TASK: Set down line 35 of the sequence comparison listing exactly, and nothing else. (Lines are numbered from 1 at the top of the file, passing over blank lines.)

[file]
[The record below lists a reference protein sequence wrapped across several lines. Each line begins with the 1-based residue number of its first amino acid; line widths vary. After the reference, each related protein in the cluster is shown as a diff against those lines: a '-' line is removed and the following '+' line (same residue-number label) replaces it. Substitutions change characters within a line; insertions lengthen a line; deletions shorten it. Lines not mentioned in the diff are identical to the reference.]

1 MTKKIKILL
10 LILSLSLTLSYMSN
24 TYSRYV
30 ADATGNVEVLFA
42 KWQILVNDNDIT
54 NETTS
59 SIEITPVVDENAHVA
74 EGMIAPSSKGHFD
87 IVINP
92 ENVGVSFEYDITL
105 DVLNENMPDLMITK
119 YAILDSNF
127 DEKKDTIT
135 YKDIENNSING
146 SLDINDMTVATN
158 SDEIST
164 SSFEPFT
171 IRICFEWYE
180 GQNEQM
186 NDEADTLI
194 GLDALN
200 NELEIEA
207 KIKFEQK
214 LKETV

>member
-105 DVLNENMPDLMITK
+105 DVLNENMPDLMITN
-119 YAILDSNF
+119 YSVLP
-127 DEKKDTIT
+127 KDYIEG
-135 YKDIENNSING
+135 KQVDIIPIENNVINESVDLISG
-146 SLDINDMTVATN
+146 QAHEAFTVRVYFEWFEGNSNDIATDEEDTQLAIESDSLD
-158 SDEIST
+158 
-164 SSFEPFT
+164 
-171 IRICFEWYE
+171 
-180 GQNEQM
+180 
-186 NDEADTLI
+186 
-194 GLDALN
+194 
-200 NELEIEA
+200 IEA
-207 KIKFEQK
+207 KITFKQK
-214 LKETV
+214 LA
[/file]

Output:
-146 SLDINDMTVATN